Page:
This two-day gathering of researchers, officials and representatives of regional international organisations and higher education institutions agreed that issues of teacher migration, the professionalism of teachers, teacher preparation and the use of teaching standards, as well as the comparability and recognition of teacher qualifications should be further researched.

The delegates agreed on the following based on the research and data that were presented and shared with all the participants:

Teacher migration is recognised as an increasing global phenomenon that requires ongoing research in the Commonwealth.
Recognising that inequalities and differences within and across Commonwealth countries exist, and considering that fair and ethical treatment in the international recruitment of teachers is an important cornerstone of the Commonwealth Teacher Recruitment Protocol.

Teacher training, the recognition of teacher qualifications, the professional registration of teachers and the development of professional teacher standards should be actively encouraged through ongoing pan-Commonwealth research.

An increased acknowledgement of the role of the professionalisation of teachers through an improved understanding of teacher qualifications and standards.
There should be a specific research focus on teacher preparation and the use of teaching standards.

An increased comparability and recognition of teacher qualifications across Commonwealth countries should be actively encouraged.
Advocacy of teachers’ rights, effective protection of the vulnerable teacher, and appropriate strategies should be promoted to uplift the status of teachers and teaching as a profession.

The Commonwealth Teacher Recruitment Protocol, amongst other things, aims to balance the rights of teachers to migrate internationally against the need to protect the integrity of national education systems, and to prevent the exploitation of the scarce human resources of poor countries.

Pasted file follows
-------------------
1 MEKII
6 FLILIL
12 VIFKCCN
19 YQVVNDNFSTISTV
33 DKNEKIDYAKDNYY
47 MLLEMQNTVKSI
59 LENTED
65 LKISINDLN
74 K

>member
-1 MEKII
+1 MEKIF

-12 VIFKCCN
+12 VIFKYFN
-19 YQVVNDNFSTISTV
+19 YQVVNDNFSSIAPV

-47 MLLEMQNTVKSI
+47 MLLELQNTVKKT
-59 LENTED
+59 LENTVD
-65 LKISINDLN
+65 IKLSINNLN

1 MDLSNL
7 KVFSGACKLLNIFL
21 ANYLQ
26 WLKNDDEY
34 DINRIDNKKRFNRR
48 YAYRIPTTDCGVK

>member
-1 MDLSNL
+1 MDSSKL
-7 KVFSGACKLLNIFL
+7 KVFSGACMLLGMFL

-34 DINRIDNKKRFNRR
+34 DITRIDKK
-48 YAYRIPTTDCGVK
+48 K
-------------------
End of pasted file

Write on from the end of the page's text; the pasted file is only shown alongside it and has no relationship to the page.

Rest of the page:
Delivering his keynote address at the symposium, the Rector and Vice-Chancellor of the UFS, Prof. Jonathan Jansen, decried the quality of professional qualifications in South Africa.

“We have become very good at manufacturing outcomes. We actually have become very good at giving an impression of having achieved particular outcomes without having achieved them at all,” he said.
“So what does it mean to talk about outcomes in an unequal country with unequal resources? What does it mean to talk about qualifications when we do not trust the outcomes?”

He suggested that the teaching profession should be subjected to a peer review mechanism and that the practice of setting minimum standards should be dealt away with because it results in minimum outcomes.

Dr Carol Anne Spreen, lecturer at the University of Maryland in the USA, proposed that countries should improve the quality of their own teachers instead of importing teachers from other countries.

The research symposium was organised by the Commonwealth Secretariat and hosted by the South African Qualifications Authority (SAQA) and the UFS.

Media Release
Issued by: Mangaliso Radebe
Assistant Director: Media Liaison
Tel: 051 401 2828
Cell: 078 460 3320
E-mail: radebemt@ufs.ac.za  
26 March 2010

We use cookies to make interactions with our websites and services easy and meaningful. To better understand how they are used, read more about the UFS cookie policy. By continuing to use this site you are giving us your consent to do this.

Accept